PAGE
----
Thursday, October 29, 2009



Anorexia nervosa is a type of eating disorder in which people can literally starve themselves to death. People with anorexia eat very little even though they are already thin. They have an intense and overpowering fear of body fat and weight gain, with repeated dieting attempts and excessive weight loss.
Those with anorexia are often characterized as perfectionists and overachievers who appear to be in control. In reality, they suffer from low self-esteem and overly criticize themselves. They are also very concerned about pleasing others.
Anorexia affects from 0.5 percent to 1 percent of the female adolescent population, with an average age of onset between 14 and 18 years. An estimated 0.5 percent to 3.7 percent of females suffer from anorexia nervosa in their lifetime.

Warning Signs of Anorexia

Family members and friends might notice some of anorexia's warning signs.
Specific warning signs of this eating disorder in a person can include the following:
  • Eating only "safe" foods, usually those low in calories and fat
  • Having odd rituals, such as cutting food into small pieces
  • Spending more time playing with food than eating it
  • Cooking meals for others without eating
  • Engaging in compulsive exercising
  • Dressing in layers to hide weight loss
  • Spending less time with family and friends, becoming more isolated, withdrawn, and secretive.
  • Resistance to maintaining body weight at or above a minimally normal weight for age and height
  • Intense fear of gaining weight or becoming fat, even though underweight
  • Undue influence of body weight or shape on self-evaluation
  • Disturbance in the way in which one's body weight or shape is experienced
  • Denial of the seriousness of the current low body weight
  • Infrequent or absent menstrual periods (in females who have reached puberty).

Long-Term Signs of Anorexia

Anorexia signs in someone who has had the condition for a long time can include:
  • Slow heart rate and low blood pressure
  • Brittle hair and nails
  • Dry skin (which may become yellow, and develop a covering of soft hair called lanugo)
  • Mild anemia
  • Brain damage
  • Swollen joints
  • Reduced muscle mass
  • Light-headedness
  • Osteoporosis
  • Heart failure, especially in those who use drugs to stimulate vomiting, bowel movements, or urination.

Presently, there is no universally accepted, standard treatment for anorexia. Because of its complexity, anorexia requires a comprehensive treatment plan, involving:
  • Medical care and monitoring
  • Psychosocial interventions
  • Nutritional counseling
  • Medication (when appropriate).

Ideally, this integrated approach to anorexia treatment would include the skills of nutritionists, mental health professionals, endocrinologists, and other physicians.
Families and friends offering support and encouragement can also play an important role in the success of an anorexia treatment program.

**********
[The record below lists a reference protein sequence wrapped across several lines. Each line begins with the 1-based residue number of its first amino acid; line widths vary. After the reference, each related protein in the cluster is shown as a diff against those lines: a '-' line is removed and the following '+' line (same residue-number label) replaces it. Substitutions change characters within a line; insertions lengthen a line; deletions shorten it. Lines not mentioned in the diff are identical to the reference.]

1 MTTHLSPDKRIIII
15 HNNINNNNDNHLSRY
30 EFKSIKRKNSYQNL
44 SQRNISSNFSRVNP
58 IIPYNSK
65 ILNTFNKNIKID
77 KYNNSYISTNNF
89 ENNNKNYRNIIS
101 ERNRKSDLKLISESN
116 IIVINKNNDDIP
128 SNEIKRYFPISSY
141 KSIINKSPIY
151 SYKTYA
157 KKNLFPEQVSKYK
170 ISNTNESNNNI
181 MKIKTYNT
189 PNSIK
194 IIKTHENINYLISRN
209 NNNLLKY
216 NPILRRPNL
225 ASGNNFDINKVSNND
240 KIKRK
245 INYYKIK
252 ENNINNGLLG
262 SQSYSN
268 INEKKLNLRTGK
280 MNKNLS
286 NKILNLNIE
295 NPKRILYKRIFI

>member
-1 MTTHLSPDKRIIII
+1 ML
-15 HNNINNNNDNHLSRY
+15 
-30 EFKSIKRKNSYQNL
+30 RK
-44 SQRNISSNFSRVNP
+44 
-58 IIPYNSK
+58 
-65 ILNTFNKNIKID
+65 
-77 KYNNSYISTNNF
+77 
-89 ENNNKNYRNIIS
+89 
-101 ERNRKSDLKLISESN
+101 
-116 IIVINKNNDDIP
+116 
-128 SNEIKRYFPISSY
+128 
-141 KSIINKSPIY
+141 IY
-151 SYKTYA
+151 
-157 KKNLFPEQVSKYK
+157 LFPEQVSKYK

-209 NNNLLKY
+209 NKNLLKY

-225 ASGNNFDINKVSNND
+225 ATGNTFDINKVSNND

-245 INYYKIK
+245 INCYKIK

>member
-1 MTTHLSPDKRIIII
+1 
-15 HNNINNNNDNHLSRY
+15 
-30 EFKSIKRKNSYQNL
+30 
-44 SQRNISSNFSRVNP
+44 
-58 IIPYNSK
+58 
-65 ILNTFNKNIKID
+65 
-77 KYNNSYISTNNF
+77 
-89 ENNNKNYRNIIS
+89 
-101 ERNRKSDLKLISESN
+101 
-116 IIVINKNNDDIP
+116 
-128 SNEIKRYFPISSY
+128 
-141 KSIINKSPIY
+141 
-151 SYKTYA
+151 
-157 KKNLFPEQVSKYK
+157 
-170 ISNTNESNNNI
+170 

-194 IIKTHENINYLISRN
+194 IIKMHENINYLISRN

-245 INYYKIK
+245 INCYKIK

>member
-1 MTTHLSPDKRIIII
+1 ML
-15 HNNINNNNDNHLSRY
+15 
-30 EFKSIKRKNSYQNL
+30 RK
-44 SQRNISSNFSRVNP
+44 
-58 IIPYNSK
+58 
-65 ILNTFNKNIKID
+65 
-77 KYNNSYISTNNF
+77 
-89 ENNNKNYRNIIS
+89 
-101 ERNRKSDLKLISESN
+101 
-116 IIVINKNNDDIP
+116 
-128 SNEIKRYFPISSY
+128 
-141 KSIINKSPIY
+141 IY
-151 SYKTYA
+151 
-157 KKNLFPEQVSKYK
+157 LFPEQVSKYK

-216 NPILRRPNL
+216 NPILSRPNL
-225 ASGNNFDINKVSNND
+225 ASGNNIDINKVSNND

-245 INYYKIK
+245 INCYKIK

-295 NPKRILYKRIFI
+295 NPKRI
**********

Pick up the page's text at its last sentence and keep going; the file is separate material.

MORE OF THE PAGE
Strategies for Treating Anorexia

Treatment is most successful when the condition is diagnosed early. The longer abnormal eating behaviors persist, the more difficult it is to overcome anorexia and its effects on the body.
Anorexia treatment calls for a specific program that involves three main phases:
  • Restoring weight lost to severe dieting and purging
  • Treating psychological disturbances, such as poor body image, low self-esteem, and interpersonal conflicts
  • Achieving long-term remission and rehabilitation or full recovery.

Early Treatment

The first goal for the treatment of anorexia is to ensure the person's physical health, which involves restoring a healthy weight. Reaching this goal may require hospitalization. As part of this early treatment, feeding plans address the person's medical and nutritional needs. In some cases, intravenous feeding is recommended.


Once malnutrition has been corrected and weight gain has begun, psychotherapy (often cognitive-behavioral or interpersonal psychotherapy) can help people with anorexia overcome low self-esteem and address distorted thought and behavior patterns. Behavioral therapy also has been effective in helping a person return to healthy eating habits.
Family therapy may be part of treatment for anorexia, during which parents help their child learn to eat again and maintain healthy eating habits on his or her own.
Supportive group therapy may follow, and self-help groups within communities may provide ongoing support as part of treatment.


Use of psychotropic medication in treating anorexia should be considered only after weight gain has been established. Certain selective serotonin reuptake inhibitors (SSRIs) have been shown to be helpful for weight maintenance and for resolving mood and anxiety symptoms associated with anorexia.

Prognosis With Anorexia Treatment

The course and outcome of anorexia nervosa vary among individuals: some fully recover after a single episode; some have a fluctuating pattern of weight gain and relapse. Others experience a chronically deteriorating course of the illness over many years.
The mortality rate among people with anorexia has been estimated at 0.56 percent per year, or approximately 5.6 percent per decade, which is about 12 times higher than the annual death rate due to all causes of death among females ages 15 to 24 in the general population. The most common causes of death are complications of the disorder, such as cardiac arrest or electrolyte imbalance, and suicide.

Anorexia Research

Doctors and scientists conducting research on anorexia are focused on understanding and treating this eating disorder. Current areas of research include appetite control biology, hormones, genetics, and the brain. Scientists are also looking for ways to better treat anorexia, as well as preventing it from ever developing.

1 comment:

  1. Do you need info on eating disorder treatment? It can really make a difference in your recovery.


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